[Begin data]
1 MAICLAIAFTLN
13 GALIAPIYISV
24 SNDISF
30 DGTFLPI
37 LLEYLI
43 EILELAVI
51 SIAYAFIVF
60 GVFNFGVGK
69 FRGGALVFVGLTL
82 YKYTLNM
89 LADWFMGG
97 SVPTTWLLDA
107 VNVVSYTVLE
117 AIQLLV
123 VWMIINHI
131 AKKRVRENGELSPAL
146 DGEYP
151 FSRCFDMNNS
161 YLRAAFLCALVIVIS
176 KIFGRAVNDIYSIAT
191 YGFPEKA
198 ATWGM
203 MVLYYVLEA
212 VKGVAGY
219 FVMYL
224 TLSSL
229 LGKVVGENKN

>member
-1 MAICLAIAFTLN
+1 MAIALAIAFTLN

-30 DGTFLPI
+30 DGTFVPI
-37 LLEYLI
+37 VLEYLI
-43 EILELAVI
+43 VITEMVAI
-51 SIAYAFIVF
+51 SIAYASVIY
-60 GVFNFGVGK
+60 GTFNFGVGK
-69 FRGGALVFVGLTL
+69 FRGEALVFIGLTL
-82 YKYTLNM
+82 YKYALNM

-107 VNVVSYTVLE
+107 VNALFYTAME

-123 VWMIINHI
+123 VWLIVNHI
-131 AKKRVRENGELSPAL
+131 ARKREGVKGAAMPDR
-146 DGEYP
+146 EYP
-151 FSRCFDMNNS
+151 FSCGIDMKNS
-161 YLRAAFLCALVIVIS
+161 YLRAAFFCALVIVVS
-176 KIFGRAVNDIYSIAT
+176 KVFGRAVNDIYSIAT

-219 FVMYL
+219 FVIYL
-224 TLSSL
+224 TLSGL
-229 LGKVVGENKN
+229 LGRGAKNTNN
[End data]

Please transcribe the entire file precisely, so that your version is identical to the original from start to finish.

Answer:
1 MAICLAIAFTLN
13 GALIAPIYISV
24 SNDISF
30 DGTFLPI
37 LLEYLI
43 EILELAVI
51 SIAYAFIVF
60 GVFNFGVGK
69 FRGGALVFVGLTL
82 YKYTLNM
89 LADWFMGG
97 SVPTTWLLDA
107 VNVVSYTVLE
117 AIQLLV
123 VWMIINHI
131 AKKRVRENGELSPAL
146 DGEYP
151 FSRCFDMNNS
161 YLRAAFLCALVIVIS
176 KIFGRAVNDIYSIAT
191 YGFPEKA
198 ATWGM
203 MVLYYVLEA
212 VKGVAGY
219 FVMYL
224 TLSSL
229 LGKVVGENKN

>member
-1 MAICLAIAFTLN
+1 MAIALAIAFTLN

-30 DGTFLPI
+30 DGTFVPI
-37 LLEYLI
+37 VLEYLI
-43 EILELAVI
+43 VITEMVAI
-51 SIAYAFIVF
+51 SIAYASVIY
-60 GVFNFGVGK
+60 GTFNFGVGK
-69 FRGGALVFVGLTL
+69 FRGEALVFIGLTL
-82 YKYTLNM
+82 YKYALNM

-107 VNVVSYTVLE
+107 VNALFYTAME

-123 VWMIINHI
+123 VWLIVNHI
-131 AKKRVRENGELSPAL
+131 ARKREGVKGAAMPDR
-146 DGEYP
+146 EYP
-151 FSRCFDMNNS
+151 FSCGIDMKNS
-161 YLRAAFLCALVIVIS
+161 YLRAAFFCALVIVVS
-176 KIFGRAVNDIYSIAT
+176 KVFGRAVNDIYSIAT

-219 FVMYL
+219 FVIYL
-224 TLSSL
+224 TLSGL
-229 LGKVVGENKN
+229 LGRGAKNTNN